The pharmacologic treatment of pediatric anxiety disorders has historic roots, which coupled with recent advances over the last decade, has expanded evidence-based practice; however, much work still remains to be done. This article provides a practical overview of the current literature with an emphasis on the results of controlled and open trials, side effects, short- and long-term treatment strategies, and treatment-resistant illness. SSRIs seem to be the treatment of choice for most pervasive and impairing anxiety disorders in youth. Despite extensive experience with the TCAs, side effects and less overall efficacy data relegate the TCAs to second-line treatment. Although benzodiazepines have been evaluated extensively in adults, they are less commonly used in children because of better alternatives and the risk for dependency in this vulnerable population. As research on the treatment of pediatric anxiety disorders continues, our understanding of who responds best to what treatment, how to combine medication with psychosocial treatments, how long to treat to reduce the risk for relapse off medication, and the long-term safety of current medications will improve the outcome for children who suffer from these disorders.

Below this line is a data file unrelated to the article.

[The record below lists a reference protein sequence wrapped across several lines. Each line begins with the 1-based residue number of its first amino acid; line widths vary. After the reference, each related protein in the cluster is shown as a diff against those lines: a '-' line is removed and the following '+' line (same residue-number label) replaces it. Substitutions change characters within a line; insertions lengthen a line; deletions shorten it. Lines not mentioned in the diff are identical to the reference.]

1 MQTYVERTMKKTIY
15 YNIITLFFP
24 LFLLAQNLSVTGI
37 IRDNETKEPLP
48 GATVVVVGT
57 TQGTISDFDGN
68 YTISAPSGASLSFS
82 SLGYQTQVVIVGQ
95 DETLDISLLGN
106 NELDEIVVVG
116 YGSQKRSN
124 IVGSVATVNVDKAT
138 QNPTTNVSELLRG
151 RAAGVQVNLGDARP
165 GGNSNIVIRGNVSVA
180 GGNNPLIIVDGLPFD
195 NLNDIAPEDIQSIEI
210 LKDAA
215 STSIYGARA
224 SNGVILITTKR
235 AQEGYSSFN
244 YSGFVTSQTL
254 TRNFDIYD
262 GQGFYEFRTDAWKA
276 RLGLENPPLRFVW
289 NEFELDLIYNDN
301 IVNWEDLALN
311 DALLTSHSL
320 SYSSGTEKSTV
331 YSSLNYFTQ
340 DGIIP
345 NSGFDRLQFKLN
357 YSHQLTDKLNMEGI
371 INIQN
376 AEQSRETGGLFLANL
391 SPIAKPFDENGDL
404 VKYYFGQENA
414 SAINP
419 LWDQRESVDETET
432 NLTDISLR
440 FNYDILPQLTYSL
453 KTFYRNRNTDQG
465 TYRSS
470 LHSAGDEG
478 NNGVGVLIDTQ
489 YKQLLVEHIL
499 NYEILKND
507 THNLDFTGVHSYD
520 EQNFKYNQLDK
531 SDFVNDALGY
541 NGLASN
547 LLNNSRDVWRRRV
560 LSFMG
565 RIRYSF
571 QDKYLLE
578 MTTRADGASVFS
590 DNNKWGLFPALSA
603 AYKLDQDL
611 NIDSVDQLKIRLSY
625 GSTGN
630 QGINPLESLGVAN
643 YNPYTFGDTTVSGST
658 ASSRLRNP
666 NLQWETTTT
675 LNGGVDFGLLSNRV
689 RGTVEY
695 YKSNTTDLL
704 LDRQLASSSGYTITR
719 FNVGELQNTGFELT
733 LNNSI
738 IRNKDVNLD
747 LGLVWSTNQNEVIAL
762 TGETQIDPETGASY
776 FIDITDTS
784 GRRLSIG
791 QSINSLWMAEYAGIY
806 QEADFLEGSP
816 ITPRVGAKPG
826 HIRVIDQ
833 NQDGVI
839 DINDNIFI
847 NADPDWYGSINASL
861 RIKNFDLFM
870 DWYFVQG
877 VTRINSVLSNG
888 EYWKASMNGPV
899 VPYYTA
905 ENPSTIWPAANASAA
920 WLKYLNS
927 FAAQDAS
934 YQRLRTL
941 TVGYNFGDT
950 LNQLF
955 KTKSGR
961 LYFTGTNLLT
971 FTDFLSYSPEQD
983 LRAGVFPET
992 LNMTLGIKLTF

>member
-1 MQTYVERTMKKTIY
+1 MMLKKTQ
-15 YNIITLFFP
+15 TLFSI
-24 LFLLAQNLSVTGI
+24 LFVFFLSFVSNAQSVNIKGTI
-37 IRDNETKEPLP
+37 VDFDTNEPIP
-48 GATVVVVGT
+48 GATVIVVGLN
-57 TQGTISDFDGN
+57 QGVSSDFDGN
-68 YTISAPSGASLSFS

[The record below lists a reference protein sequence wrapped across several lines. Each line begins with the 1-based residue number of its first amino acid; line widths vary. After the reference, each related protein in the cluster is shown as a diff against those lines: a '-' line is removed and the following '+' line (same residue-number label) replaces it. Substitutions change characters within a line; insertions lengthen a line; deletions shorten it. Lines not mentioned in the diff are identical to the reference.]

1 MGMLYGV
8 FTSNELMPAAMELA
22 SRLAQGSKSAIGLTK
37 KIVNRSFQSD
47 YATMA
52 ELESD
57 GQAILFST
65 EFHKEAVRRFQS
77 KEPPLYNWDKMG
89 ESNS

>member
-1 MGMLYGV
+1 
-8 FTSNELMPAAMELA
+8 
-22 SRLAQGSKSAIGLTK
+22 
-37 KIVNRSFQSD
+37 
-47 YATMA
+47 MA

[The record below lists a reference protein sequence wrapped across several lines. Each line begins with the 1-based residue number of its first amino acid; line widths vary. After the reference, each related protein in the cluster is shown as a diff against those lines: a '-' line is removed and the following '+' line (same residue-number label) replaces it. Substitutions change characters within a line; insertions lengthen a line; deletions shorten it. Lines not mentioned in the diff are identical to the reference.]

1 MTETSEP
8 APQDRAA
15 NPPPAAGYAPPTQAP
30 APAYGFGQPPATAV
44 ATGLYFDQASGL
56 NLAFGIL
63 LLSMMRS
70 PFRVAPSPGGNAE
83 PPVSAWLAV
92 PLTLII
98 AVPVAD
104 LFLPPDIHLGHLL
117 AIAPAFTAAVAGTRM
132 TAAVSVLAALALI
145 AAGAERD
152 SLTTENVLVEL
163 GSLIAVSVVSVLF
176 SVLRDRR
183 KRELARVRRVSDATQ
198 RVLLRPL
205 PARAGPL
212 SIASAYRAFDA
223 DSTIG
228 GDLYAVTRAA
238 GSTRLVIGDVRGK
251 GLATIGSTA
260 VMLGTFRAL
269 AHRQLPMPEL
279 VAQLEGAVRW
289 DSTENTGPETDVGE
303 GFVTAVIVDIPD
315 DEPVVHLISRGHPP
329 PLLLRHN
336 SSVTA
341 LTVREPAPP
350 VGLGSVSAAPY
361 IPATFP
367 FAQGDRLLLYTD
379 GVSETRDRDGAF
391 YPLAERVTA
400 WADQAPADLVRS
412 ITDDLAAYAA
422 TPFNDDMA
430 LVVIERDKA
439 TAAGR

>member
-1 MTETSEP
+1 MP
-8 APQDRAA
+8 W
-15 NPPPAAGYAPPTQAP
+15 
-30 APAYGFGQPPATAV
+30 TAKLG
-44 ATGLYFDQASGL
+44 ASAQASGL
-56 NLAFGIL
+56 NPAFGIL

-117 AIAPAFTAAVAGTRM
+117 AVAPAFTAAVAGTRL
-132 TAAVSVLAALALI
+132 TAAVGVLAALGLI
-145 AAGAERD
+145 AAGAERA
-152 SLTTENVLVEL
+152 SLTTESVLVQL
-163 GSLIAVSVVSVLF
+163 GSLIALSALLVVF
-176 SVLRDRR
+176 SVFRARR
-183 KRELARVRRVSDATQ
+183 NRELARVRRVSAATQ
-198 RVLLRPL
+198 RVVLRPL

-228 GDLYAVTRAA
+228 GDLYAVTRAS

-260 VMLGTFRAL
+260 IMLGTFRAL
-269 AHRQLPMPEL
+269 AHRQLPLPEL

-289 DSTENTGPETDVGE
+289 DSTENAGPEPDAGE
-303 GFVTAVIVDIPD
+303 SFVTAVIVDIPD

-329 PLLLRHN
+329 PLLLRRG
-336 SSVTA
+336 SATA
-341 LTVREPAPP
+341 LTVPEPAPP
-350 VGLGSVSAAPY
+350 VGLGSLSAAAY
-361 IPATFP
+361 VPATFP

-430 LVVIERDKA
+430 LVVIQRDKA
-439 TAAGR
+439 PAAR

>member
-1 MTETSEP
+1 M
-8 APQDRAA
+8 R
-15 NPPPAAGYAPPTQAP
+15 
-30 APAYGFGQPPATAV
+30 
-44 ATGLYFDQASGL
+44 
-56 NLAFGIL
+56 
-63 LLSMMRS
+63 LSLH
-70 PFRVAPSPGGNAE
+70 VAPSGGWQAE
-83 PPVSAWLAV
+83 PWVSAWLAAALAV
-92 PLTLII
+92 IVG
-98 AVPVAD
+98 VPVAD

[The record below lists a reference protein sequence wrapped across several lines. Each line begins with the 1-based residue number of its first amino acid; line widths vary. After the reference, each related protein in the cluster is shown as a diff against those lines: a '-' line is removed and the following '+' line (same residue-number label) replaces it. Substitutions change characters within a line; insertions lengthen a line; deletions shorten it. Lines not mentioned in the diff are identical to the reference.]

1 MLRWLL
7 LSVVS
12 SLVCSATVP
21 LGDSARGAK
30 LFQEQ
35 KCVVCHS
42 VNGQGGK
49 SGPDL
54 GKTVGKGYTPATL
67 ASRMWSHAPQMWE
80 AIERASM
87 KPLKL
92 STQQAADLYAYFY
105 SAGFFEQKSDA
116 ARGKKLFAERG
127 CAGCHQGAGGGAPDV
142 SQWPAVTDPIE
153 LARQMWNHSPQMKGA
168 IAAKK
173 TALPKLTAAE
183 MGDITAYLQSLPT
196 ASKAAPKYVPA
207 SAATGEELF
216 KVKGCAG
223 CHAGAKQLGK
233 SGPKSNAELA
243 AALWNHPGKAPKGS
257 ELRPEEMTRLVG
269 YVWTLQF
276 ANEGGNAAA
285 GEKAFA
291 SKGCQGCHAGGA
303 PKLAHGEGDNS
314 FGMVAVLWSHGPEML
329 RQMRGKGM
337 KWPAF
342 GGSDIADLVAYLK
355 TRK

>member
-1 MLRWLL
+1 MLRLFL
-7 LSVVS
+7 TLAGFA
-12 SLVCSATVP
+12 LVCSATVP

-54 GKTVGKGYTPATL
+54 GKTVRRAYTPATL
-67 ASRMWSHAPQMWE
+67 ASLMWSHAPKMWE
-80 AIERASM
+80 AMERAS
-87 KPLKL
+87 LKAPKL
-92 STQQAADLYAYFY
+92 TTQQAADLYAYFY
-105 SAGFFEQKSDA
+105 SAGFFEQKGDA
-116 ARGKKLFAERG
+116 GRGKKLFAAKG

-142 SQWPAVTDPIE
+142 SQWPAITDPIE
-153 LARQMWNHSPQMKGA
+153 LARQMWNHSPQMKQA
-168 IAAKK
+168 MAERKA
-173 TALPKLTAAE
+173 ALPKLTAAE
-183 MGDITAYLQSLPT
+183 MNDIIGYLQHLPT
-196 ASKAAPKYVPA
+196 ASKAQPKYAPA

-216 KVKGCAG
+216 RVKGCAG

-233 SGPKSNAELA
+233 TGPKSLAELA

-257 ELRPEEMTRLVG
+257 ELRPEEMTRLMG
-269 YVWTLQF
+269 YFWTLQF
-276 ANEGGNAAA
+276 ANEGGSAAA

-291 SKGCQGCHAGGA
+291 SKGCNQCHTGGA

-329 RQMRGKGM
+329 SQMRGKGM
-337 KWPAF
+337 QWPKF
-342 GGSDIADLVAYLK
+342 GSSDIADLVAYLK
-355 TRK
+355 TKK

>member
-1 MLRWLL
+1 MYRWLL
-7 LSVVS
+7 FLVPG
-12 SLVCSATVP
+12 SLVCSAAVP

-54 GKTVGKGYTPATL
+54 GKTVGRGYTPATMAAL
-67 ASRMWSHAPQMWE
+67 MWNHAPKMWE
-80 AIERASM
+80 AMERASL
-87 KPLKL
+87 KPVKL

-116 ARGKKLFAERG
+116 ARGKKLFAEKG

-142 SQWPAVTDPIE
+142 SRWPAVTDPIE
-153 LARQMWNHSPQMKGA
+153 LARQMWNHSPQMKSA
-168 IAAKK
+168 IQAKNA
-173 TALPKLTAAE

|Number of pages
|Child and Adolescent Psychiatric Clinics of North America
|Published - Oct 2005
ASJC Scopus subject areas
- Pediatrics, Perinatology, and Child Health
- Psychiatry and Mental health